rancesca Guarino is a married working-class woman, the daughter of immigrants from Italy.1 She lives on Staten Island in New York City wi th h er husband, who is employed as a technician for a telephone com­pany, and her three children. Their two daughters are aged seventeen and fif­teen; they also have an eight-year-old boy, whom, without any false modesty, Francesca describes as “adorable” and “very attached” to his mom. She is a stay-at-home mother who believes that hers is the proper role for a married woman with children: “My parents are from the other side, and so we were raised with the old beliefs, and we believed that the mom should be home with the children raising children. In todays times it’s just not possible for most parents, but I’ve been fortunate and I’m home with my children.” For­tunate as she believes herself to be, with just the one income the Guarinos struggle to meet their children’s needs in an era of rising costs. Francesca does not know whether they will be able to offer sufficient help to enable their children to achieve economic stability, much less upward mobility. She wants to see them go “at least” to college and possibly further. She worries that the task of securing the future of the next generation has become more difficult in recent times:

I think everyone worries about the future. I believe [my parents] worried about the future, but I don’t think thev had the same worries that we do today. It changed. This world is just falling apart. You need more, and just nothing’s enough. There’s no set amount of money that’s going to be enough for someone to live in today’s times. I don’t know how the kids are going to make it. I just don’t know. As parents we just have to try to help them as much as we can with certain things—if we can.

From another economic and social niche, and all the way across the country, in sunny Berkeley, California, Susan Chase expresses similar con-

cerns. Susan is an attorney married to an architect; their household income approaches two hundred thousand dollars, and they have only two children to support. Yet Susan also believes that in her generation the challenge of sim­ple class reproduction has become more difficult: “[Our parents] just kind of took for granted that we would grow up and be able to take care of ourselves, whereas I don’t necessarily think that about my kids—that they’ll be able to buy a house or support a family.”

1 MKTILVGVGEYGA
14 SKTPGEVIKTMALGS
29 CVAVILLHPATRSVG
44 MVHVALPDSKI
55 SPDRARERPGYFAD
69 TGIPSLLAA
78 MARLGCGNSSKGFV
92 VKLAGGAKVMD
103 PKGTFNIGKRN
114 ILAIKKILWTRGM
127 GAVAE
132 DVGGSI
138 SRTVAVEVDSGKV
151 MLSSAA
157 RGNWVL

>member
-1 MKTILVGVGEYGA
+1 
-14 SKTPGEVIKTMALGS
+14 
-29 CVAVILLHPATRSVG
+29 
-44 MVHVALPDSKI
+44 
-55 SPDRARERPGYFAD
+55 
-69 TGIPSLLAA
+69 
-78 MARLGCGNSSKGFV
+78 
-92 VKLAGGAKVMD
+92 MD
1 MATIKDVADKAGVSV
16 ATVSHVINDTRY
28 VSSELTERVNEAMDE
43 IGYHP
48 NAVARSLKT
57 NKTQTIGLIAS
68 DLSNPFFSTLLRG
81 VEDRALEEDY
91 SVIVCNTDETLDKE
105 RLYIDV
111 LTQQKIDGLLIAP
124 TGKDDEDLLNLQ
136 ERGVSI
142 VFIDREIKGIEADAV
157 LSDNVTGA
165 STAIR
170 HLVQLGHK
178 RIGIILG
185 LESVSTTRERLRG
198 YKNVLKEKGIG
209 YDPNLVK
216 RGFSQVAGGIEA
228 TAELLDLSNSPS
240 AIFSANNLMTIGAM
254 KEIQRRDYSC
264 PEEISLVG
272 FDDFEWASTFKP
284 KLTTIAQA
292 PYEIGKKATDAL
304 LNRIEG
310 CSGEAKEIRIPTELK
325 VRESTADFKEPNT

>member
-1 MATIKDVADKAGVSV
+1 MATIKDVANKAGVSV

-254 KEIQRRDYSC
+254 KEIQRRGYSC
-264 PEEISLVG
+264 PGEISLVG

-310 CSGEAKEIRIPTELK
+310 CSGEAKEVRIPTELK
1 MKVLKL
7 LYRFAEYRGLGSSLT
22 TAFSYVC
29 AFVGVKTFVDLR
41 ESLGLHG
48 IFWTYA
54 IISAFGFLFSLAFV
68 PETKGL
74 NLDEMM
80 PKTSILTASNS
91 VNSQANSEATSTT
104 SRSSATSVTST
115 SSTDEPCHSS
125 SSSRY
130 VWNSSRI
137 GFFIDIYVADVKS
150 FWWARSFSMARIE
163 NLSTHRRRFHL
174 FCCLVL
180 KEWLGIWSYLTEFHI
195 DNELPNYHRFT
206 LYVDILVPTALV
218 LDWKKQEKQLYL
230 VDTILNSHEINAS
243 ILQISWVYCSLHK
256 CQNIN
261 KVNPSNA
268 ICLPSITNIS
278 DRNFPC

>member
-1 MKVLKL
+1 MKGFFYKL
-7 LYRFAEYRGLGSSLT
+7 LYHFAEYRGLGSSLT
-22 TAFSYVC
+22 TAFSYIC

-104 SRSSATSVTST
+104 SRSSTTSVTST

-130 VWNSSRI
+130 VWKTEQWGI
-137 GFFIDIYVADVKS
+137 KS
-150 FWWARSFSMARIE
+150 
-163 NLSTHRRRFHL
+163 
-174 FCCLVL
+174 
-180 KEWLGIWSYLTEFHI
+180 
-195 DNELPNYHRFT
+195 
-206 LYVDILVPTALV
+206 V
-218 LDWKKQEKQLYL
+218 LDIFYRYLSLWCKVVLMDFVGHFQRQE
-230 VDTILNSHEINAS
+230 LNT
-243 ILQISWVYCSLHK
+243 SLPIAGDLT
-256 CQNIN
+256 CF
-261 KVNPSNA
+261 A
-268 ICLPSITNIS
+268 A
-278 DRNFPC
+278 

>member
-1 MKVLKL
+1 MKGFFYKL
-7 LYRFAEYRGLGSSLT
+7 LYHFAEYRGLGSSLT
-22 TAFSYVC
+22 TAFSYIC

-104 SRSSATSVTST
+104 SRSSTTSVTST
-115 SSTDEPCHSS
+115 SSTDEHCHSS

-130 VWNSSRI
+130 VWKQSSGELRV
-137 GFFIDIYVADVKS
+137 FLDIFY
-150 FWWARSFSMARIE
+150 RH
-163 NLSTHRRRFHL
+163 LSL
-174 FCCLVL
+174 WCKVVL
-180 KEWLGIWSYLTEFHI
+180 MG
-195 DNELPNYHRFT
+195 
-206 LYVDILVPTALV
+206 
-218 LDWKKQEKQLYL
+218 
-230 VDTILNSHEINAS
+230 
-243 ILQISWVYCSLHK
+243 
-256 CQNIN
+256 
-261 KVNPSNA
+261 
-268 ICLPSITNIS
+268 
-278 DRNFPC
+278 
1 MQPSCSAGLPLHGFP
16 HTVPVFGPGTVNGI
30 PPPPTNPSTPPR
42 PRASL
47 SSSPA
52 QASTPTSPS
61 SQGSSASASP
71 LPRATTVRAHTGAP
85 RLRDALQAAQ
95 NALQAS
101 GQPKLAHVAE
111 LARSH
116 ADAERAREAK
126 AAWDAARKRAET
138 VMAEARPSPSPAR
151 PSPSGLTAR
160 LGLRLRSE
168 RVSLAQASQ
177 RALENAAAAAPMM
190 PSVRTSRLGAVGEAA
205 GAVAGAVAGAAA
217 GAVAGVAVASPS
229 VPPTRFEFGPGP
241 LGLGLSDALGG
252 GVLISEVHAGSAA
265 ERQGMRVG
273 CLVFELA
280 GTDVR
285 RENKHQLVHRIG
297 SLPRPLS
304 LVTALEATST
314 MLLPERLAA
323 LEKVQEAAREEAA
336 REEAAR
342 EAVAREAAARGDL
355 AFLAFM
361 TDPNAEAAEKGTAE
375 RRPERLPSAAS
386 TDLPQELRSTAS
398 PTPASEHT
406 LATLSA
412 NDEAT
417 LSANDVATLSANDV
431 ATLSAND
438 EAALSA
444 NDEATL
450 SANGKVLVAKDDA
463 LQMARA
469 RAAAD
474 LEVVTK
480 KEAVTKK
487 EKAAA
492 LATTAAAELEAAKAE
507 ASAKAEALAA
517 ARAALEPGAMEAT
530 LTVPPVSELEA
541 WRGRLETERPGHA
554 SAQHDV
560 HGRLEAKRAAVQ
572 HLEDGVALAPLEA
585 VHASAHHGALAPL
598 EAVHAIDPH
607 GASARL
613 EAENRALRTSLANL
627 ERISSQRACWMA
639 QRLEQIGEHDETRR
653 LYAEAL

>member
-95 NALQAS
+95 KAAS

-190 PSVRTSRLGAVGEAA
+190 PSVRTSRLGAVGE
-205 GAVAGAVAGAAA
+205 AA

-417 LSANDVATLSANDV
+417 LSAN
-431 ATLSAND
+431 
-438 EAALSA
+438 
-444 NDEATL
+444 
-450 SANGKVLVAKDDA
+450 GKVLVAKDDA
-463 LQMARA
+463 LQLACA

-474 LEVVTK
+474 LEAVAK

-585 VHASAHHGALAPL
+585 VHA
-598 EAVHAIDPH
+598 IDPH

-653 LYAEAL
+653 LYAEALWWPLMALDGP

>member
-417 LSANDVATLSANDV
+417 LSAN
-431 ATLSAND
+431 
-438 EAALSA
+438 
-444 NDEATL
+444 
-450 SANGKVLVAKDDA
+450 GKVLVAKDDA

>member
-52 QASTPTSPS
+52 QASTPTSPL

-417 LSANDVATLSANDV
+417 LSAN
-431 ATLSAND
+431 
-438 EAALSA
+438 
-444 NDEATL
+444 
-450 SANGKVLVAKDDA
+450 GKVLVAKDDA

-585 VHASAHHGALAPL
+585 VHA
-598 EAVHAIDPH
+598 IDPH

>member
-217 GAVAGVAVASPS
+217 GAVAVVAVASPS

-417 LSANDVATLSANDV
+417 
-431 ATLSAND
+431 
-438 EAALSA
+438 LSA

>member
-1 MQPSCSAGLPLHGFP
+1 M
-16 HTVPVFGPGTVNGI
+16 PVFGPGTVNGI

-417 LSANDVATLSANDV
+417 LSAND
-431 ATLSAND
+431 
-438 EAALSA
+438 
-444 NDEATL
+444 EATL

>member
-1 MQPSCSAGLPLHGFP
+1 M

Other parents throughout the economic spectrum worry that their chil­dren might even be downwardly mobile, rather than able simply to main­tain, much less surpass, the achievements of their parents. A white, middle – class, and upwardly mobile mother was explicit about what she understood to be changing economic dynamics as she addressed the interviewer, a young woman just out of college: “I think yours is the first generation that is not expected to do as well as your parents. For the rest of us it was like a pyra­mid scheme: if you just muddled through, you would do better—and I don’t mean just [financially].”

To be sure, some parents quite simply assume that economic success will be reliably there for their children—as it had been for them. Indeed, as my research assistants and I talked with professional middle-class respondents, some were almost cavalier as they imagined secure educational and occupa­tional futures for their children. For example, one white, professional middle – class father of one child contrasted his parents’ insecurity with his confidence in his ability to secure his child’s well-being:

[My parents] were of a generation that came out of the Depression and World War II, so [they] were mostly focused on are [their children] going to meet someone who’s nice, are they going to have opportunities for college, are [they] going to have opportunities for good jobs. And to an extent those are no longer our concerns, because those opportunities are there.

These optimists notwithstanding, most parents expressed concern about their children’s futures, and some intuited, even if they didn’t fully understand the dynamics of the contemporary period, that economic uncertainty might demand a different, and more flexible, approach to child rearing than had been their parents’ approach with them.